REBOL for COBOL programmers

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Date written: October 3, 2012
Date revised:
Date reviewed:

This explains the REBOL equivalent of the WORKING-STORAGE SECTION (if there is one).


In COBOL, every variable that is not part of a file must be defined in the WORKING-STORAGE SECTION. Basically, there are two kinds of variables, those that are independent of any others, and those that are part of a structure. For example:

77  CONSOLE-INPUT     PIC X(100)
    03  CUSTOMER-ID   PIC X(10).
    03  CUSTOMER-NAME PIC X(30).
We won't go into detail because you know what this is, and this is COBOL-to-REBOL documentation and not the reverse. The point is, you MUST define data names. You can't NOT do it.

The REBOL equivalent

In REBOL, any word is defined at the time it is used, if does not exist already. You do NOT have to pre-define words, it seems to be bad REBOL style to do it, and, because words ARE defined when first referenced, there can be bad effects to pre-defining if you make subtle spelling errors where two words are so close in spelling that you overlook the difference. So there is no REBOL equivalent to the WORKING-STORAGE SECTION.

However, you MAY fake a working storage area. You may fake the pre-defining of words. All you have to do is set a word to an initial value at some convenient place in your script. For example, you could code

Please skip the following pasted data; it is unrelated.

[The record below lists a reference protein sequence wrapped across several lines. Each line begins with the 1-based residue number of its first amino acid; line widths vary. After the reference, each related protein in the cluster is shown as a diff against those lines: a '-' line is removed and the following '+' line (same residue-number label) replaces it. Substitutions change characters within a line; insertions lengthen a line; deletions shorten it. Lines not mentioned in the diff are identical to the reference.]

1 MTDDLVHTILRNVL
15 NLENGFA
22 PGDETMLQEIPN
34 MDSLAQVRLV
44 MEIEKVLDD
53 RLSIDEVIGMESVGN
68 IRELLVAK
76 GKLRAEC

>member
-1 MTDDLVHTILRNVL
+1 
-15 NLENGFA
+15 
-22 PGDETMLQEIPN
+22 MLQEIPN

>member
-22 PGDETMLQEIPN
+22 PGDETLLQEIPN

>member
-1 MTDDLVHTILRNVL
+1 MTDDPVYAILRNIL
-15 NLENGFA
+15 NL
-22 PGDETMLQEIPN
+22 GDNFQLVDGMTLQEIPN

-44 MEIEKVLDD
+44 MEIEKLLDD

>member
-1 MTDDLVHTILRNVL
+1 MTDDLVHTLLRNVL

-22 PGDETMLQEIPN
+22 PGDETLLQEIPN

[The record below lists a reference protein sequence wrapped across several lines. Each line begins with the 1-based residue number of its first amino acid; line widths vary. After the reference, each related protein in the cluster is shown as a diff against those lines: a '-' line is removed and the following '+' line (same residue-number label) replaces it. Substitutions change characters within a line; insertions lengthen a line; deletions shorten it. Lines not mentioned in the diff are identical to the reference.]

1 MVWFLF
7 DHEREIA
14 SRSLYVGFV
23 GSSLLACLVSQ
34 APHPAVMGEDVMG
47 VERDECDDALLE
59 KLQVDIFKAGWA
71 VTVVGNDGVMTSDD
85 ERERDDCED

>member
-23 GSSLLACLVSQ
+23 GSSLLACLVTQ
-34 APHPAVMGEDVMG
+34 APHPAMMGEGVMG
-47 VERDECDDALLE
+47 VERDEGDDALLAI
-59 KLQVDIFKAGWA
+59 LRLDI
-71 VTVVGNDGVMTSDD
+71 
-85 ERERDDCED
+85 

;; Working storage

Keeping in mind that you are not required to do the above, what would be the reason for doing so? Documentation, organization, come to mind. If you are used to laying out all the data names you will need in your program, it might be comforting to continue to do that. So go ahead. Group all your words in one area of your program and label it as the working storage area. It probably is a little less "efficient," but consider what "efficent" really means. How "efficient" is it if you come back to a program months later and can't find some data item, or remember what it is used for. If "pre-defining" data items by setting them to initial values just so that they can appear in a central, locatable, spot in your program is helpful, why not do it? "Efficiency" in terms of the smallest and fastest program is not some great god. There are other design goals that could be considered more important, like clarity, maintainability.